Commentary and information about public safety and security, intelligence and counterintelligence, open government and secrecy, and other issues in northern Idaho and eastern Washington.

Location: Coeur d'Alene, Idaho, United States

Raised in Palouse, WA. Graduated from Washington State University. US Army (Counterintelligence). US Secret Service (Technical Security Division) in Fantasyland-on-the-Potomac and Los Angeles. Now living in north Idaho.

Friday, January 20, 2006

Public Documents Relating to National Security Agency Nonconsensual Electronic Surveillances Involving US Citizens

The issue about the President's ordering the National Security Agency (NSA) to engage in nonconsensual electronic interceptions of telecommunications which may involve US citizens in the US has begun to generate a significant number of newspaper articles and documents. Some support and some criticize the President's and his Attorney General's interpretation of laws concerning Presidential authority and electronic surveillance.

Today's New York Times contains an article headlined Legal Rationale by Justice Dept. on Spying Effort. The article is based principally on a 42-page legal analysis by the Justice Department defending the President's authority to order the NSA's actions. That document is the first link in the list below of some documents relevant to the issue.

Legal Authorities Supporting the Activities of the National Security Agency Described by the President, dated January 19, 2006

Letter from U.S. Attorney General Alberto Gonzales to U.S. Senate Majority Leader Bill Frist transmitting preceding Department of Justice white paper, dated January 19, 2006

Statutory Procedures Under Which Congress Is To Be Informed of U.S. Intelligence Activities, Including Covert Actions, Congressional Research Service report dated January 18, 2006

Complaint of the American Civil Liberties Union filed in the lawsuit American Civil Liberties Union et al v. National Security Agency et al, dated January 18, 2006

Complaint of the Center for Constitutional Rights filed in the lawsuit Center for Constitutional rights et al v. George W. Bush et al, dated January 17, 2006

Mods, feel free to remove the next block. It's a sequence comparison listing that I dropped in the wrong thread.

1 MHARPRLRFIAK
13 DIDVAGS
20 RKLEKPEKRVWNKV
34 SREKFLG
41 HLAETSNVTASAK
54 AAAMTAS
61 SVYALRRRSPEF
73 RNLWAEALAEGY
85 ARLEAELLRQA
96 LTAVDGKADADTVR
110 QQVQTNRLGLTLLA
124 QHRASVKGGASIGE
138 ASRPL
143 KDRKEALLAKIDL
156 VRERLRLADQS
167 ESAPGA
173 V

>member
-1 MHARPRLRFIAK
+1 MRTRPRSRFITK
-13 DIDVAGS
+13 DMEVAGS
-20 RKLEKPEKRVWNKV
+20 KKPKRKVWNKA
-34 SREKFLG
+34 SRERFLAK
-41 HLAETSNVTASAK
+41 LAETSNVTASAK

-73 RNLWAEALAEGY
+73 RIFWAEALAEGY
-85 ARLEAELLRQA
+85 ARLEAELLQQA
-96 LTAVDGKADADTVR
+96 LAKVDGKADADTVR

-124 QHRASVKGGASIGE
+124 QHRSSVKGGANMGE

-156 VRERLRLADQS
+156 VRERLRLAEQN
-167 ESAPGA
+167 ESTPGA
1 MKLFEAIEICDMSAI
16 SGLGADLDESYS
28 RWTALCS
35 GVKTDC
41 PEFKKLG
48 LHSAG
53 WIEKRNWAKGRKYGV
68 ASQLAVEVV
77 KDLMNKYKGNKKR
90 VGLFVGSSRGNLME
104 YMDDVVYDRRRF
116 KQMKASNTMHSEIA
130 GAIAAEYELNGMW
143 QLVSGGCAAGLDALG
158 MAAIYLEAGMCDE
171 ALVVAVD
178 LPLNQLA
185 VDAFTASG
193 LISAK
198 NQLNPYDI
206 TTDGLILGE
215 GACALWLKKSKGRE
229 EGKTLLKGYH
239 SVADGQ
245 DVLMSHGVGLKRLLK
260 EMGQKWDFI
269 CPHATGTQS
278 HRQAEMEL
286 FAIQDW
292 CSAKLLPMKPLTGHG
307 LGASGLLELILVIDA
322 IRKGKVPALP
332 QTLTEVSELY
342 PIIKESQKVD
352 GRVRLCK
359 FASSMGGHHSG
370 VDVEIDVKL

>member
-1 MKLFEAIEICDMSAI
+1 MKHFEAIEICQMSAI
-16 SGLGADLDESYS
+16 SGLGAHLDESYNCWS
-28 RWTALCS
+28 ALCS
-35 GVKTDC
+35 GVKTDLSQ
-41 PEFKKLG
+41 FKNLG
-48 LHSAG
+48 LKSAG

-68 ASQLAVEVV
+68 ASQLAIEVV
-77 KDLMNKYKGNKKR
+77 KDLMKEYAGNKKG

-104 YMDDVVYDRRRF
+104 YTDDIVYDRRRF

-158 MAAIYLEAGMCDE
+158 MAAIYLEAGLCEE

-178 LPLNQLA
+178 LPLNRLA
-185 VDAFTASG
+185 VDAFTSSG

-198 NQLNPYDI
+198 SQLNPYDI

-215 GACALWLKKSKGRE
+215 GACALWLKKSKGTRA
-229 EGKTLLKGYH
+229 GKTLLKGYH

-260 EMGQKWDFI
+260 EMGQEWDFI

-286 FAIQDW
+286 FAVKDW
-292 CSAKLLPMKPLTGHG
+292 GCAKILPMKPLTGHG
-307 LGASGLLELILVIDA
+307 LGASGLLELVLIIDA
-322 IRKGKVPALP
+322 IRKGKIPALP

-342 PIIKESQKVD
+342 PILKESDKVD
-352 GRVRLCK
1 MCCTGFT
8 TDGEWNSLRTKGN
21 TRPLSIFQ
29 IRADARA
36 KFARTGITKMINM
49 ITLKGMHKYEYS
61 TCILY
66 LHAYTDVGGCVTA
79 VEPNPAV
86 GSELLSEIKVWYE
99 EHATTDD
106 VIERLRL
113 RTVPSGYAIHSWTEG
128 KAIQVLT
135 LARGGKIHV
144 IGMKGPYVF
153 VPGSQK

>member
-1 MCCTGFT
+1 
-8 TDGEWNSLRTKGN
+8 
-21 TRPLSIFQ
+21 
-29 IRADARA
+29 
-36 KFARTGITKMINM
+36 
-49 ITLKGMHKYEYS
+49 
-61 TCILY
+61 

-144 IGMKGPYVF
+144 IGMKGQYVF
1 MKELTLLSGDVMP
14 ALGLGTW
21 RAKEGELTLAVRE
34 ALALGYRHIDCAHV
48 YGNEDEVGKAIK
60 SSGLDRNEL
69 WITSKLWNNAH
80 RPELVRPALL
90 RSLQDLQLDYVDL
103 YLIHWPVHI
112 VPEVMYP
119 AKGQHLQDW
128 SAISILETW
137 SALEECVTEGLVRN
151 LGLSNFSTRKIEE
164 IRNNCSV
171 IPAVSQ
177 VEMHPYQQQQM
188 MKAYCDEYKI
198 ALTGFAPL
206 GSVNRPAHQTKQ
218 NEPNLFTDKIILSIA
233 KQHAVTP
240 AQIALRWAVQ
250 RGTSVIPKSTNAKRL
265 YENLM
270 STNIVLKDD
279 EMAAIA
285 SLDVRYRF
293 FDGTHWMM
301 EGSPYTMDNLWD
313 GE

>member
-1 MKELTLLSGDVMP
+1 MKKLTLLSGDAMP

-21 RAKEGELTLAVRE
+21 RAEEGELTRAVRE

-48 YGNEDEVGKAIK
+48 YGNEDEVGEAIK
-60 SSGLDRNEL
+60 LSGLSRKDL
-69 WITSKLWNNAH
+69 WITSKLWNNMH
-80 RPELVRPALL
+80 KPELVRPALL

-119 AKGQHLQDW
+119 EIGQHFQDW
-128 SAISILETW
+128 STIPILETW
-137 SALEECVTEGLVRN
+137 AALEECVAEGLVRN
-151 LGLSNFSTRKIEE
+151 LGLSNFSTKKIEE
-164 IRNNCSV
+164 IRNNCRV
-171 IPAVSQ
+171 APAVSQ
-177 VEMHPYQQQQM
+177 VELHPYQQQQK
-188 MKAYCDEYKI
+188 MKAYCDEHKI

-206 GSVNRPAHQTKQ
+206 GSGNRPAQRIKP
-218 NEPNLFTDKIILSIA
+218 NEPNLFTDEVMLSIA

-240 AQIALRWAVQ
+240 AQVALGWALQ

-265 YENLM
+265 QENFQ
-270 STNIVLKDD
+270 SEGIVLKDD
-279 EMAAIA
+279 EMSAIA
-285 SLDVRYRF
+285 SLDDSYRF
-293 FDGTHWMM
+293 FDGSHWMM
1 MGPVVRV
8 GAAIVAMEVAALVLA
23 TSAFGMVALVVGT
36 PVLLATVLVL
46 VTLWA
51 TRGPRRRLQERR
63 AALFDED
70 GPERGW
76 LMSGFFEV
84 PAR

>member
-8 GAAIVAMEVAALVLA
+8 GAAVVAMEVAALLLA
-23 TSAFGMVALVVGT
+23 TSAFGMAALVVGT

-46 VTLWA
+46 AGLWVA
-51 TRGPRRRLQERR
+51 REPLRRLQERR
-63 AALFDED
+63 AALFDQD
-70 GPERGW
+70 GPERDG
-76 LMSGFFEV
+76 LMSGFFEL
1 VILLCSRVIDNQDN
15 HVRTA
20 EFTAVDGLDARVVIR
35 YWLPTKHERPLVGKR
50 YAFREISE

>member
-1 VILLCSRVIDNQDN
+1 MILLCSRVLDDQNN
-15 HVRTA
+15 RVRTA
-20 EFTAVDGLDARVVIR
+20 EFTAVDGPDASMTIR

The Congressional Research Service and Constitutional Law Scholars Weigh in on President Bush's Authorization of Warrantless Surveillance: Why This Controversy Bridges the Partisan Divide, At Least Among Experts, article in online website FindLaw.com, dated January 12, 2006.

Letter to Congress by constitutional law scholars, dated January 9, 2006

Presidential Authority to Conduct Warrantless Electronic Surveillance to Gather Foreign Intelligence Information, Congressional Research Service report dated January 5, 2006

George W. Bush as the New Richard M. Nixon: Both Wiretapped Illegally, and Impeachably; Both Claimed That a President May Violate Congress' Laws to Protect National Security, article by former Nixon counsel John W. Dean in online website FindLaw.com, dated December 30, 2005

Letter from William Moschella, Assistant Attorney General for Legislative Affairs to Chairs and Ranking Members of Senate and House Intelligence Committees, dated December 22, 2005

Press briefing by Attorney General Alberto Gonzales and General Michael Hayden, Principal Deputy Director for National Intelligence, dated December 19, 2005

President's radio address discussing the authorization to NSA to intercept international communications of people with links to al Qaeda, dated December 17, 2005

Bush Lets U.S. Spy on Callers Without Courts, New York Times article published December 16, 2005

Foreign Intelligence Surveillance Act of 1978 (FISA)


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